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Peer Review? We Don’t Need No Stinking Peer Review!

When Caroline Hoxby published her report on How New York City’s Charter
Schools Affect Achievement
in September, its release was choreographed for maximum political effect. Within a matter of days, the Bloomberg campaign issued a call for the unfettered and unregulated expansion of charter schools across New York, citing the Hoxby report. The National Alliance for Public Charter Schools and the New York Charter School Association were proclaiming that Hoxby’s analysis proved wrong the growing body of solid research showing that the academic performance of charter schools is mixed, including this authoritative Stanford study — with their own calls for the complete deregulation of charter schools in New York.

A crucial component of this choreography was the fact that the Hoxby report was issued without any peer review, a break with the commonly accepted standards for the publication of serious academic research. The absence of peer review was crucial because it meant that reporters, who do not have training in rigorous academic research based on complex statistical modeling, were in no position to question the reports’ methods and thus its conclusions.

Now we have an analysis of the Hoxby report by Think Tank Review, a joint project of the Education and Public Interest Center at the School Education of the University of Colorado-Boulder and the Education Policy Research Unit at Arizona State University. Reviewer Sean Reardon, Associate Professor of Education and Sociology at Stanford, finds a number of major flaws in the methods employed by Hoxby. Specifically:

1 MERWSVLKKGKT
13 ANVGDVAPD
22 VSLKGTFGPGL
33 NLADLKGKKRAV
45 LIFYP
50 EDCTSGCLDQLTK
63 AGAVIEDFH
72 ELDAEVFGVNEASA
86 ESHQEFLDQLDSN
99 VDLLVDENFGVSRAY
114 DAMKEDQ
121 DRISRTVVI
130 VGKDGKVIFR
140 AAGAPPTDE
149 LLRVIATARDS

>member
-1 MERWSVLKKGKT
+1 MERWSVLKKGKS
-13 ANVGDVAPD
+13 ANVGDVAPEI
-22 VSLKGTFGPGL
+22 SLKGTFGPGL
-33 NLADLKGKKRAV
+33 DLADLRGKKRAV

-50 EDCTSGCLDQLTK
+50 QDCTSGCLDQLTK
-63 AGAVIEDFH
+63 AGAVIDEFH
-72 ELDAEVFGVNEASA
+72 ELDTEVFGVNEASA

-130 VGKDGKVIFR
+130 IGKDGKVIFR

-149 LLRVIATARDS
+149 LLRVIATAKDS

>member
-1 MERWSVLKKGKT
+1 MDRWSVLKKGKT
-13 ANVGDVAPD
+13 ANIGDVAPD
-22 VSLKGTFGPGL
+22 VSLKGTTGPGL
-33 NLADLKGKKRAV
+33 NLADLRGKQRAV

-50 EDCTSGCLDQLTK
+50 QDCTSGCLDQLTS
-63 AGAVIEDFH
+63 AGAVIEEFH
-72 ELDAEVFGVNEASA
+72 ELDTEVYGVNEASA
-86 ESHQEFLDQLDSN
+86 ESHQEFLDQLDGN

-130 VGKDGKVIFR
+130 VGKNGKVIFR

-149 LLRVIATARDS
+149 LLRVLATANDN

• The report relies on an inappropriate set of statistical models to analyze the data.

• The report includes claims regarding the cumulative effects of attending a New York City charter school from kindergarten through eighth grade that are based on an inappropriate extrapolation.

• The report does not include adequately detailed information in some areas to allow a reader to fully assess its methods, results, or generalizability.

• The report uses a criterion for statistical significance that is weaker than that conventionally used in social science research.

• The report describes the variation in charter school effects across schools in a way that may distort the true distribution of effects by omitting many ineffective charter schools from the distribution.

Reardon concludes:

As a result of the flaws in the report’s statistical analysis, [the Hoxby report] likely overstates the effects of New York City charter schools on students’ cumulative achievement, though it is not possible—given the information missing from the report—to precisely quantify the extent of overestimation.

Over at Gotham Schools, Aaron Pallas explains the import of these flaws in layperson’s terms — or as “lay” as you can get when discussing the world of statistics.


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